By: Jordan Siden, Bicentennial Intern, Class of 2017, History, Bloomington
I was after a story that would show me what life was like for former students at IU, how they related to the University, and how they related to each other. When I first proposed my topic to the IU Bicentennial department, the Mini 500 was something I only vaguely knew about. But since I’ve begun my research, the story of the race has become a rabbit hole that widens every week.
Beginning in 1955, five years after the first Little 500, the Mini 500 was a tricycle race for women students that took place on the Friday of the already expanding World’s Greatest College Weekend. At first, the Mini was more of a carnival than an athletic competition; a procession of decorated floats would start every race and each team would race in costume. In the first years of the race, a child, the son of a professor, would begin the race by riding a ceremonious lap in a toy pace car. Women in teams of four would race tricycles around a tight oval track and perform exchanges on one tricycle, mirroring the men’s Little 500 race, and trophies would be given to the team with the best costume along with trophies for the members of the fastest team.
Quickly the Mini 500 developed into an important and popular staple of the Little 500 Weekend. By the 1970s, news coverage of the Mini 500 began to highlight the athletic prowess competing in the event required. Newspapers reported how teams trained seriously for the event, perfected difficult exchanges, and took bruises from trikes tumbling out of control during hairpin turns. Winning and qualifying times from the Mini would be posted alongside the times for the Little 500 in Bloomington’s local newspaper, and newspapers around the state would congratulate their hometown daughters on their participation in the event.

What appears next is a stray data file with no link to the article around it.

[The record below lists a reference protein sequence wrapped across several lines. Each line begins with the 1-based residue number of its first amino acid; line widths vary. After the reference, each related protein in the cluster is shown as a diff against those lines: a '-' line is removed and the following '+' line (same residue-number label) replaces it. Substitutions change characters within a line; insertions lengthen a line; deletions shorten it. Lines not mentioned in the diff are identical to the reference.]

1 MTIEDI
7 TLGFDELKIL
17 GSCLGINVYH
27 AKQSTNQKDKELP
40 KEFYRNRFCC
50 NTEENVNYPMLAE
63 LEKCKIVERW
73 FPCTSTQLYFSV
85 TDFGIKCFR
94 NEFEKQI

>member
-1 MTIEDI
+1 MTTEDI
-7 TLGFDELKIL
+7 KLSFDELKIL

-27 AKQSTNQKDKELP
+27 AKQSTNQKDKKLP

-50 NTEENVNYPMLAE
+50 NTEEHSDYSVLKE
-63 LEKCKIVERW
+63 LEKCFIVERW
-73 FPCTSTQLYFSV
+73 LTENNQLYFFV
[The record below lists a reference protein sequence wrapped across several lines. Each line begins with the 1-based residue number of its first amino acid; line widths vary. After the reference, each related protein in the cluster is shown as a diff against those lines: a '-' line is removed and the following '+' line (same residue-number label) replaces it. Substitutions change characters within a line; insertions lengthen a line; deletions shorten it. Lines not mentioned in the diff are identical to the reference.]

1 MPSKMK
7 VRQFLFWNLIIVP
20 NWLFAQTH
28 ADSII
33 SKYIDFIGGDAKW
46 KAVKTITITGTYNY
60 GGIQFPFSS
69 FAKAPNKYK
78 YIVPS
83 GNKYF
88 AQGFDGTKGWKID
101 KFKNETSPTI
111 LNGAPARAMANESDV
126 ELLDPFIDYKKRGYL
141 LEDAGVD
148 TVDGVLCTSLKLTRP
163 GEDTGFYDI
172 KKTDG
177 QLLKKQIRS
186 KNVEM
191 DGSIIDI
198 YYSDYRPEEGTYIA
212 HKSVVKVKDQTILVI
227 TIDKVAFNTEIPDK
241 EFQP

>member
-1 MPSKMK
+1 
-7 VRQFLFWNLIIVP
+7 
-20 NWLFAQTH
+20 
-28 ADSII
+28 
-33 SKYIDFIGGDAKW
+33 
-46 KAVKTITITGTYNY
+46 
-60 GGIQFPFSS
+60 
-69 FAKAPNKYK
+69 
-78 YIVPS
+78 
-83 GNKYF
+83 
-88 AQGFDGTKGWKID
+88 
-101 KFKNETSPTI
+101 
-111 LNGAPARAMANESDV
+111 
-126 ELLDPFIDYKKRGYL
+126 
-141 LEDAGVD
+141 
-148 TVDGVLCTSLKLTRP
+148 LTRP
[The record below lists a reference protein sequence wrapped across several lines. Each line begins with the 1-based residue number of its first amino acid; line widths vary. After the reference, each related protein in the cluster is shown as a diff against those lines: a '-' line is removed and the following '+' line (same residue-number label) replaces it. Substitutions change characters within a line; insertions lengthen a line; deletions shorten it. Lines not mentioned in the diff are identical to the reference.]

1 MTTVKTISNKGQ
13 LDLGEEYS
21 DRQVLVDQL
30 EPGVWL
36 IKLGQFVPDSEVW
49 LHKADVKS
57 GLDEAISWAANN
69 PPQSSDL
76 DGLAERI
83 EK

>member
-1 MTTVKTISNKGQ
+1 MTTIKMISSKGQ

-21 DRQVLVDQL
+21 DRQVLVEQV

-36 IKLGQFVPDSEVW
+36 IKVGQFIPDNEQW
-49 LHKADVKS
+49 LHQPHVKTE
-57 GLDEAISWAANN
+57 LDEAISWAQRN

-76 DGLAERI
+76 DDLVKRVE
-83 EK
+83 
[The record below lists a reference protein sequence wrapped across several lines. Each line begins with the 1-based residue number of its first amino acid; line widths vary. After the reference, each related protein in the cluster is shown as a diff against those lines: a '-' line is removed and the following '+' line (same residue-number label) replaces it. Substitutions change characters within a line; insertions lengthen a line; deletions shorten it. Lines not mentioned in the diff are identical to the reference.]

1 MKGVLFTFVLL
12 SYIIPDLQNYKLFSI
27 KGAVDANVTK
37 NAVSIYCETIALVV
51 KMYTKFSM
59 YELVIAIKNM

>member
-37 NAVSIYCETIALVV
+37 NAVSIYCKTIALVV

The Mini 500 has raised questions for the University in how it should deal with issues of gender inclusion and equality in its cultural affairs. By the early 1980s, men began to compete in — and eventually dominate —the Mini 500, and their teams were often booed for what spectators perceived as an invasion into a women’s event. Interestingly, men began to compete in the Mini at about the same time women began to attempt qualifying for the de facto men’s bicycle race. By 1988 the tricycle race had become co-ed, the same year as the inaugural Women’s Little 500.
Was the Mini 500 degrading to women? From its very name it positions women in an inferior role to men. The comically oversized tricycles the women rode were physically restricting, emphasized smallness, and were in any other context a toy for children. But though it is easy to dismiss the carnival-like tricycle race as being parlance of the times, the Mini was an annual and highly anticipated event until 2002. More importantly, the Mini was the only avenue for women interested in competing during the Little 500 until the 1980s—disregarding the short lived Little 500 Regatta in the ’70s.
Working with IU Archive’s material has been the most rewarding part of this internship so far. I’ve poured through resource files, had the pleasure of watching period reel-to-reel film footage, and was even able to check off my bucket-list goal of using a microfilm when looking for old Indiana Daily Student articles. It has been a nostalgic’s dream. The Office of the Bicentennial has provided me and its staff of student interns the opportunity to dig into IU’s past in order to better direct its future.
A big part of what I do as a researcher is ask questions and solve mysteries. Using primary sources to piece together the story of the Mini 500, and learning what it has meant for students at IU for almost 50 years, has led me to confront questions about how cultures change and what explains that change. Though the activities of the Mini 500 event remained relatively stable throughout its history, changes in traditional gender norms reflected back on the Mini. The Mini 500 began in the 1950s as what was then an appropriate way to include women in what was quickly becoming one of IU’s most important annual events. The Mini endured feminist activism of the 1960s, the introduction of Title IX legislation in the 1970s, and the eventual move to de-gender the event in the 1980s. Was the Mini 500 ever appropriate? What could its history tell us about the role of women at Indiana University?
I’m looking forward to the next phase of my project when I’ll begin to put together a multimedia website telling the story and exploring these issues of the Mini 500 at IU.
For part two of this blog, please visit: http://blogs.iu.edu/bicentennialblogs/2016/11/15/a-brief-history-of-ius-mini-500-part-2/